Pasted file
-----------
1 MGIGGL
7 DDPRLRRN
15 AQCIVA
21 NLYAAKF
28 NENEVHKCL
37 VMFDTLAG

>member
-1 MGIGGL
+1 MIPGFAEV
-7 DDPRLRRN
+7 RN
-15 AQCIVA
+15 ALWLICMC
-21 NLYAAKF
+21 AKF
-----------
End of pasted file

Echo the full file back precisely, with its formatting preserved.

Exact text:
1 MGIGGL
7 DDPRLRRN
15 AQCIVA
21 NLYAAKF
28 NENEVHKCL
37 VMFDTLAG

>member
-1 MGIGGL
+1 MIPGFAEV
-7 DDPRLRRN
+7 RN
-15 AQCIVA
+15 ALWLICMC
-21 NLYAAKF
+21 AKF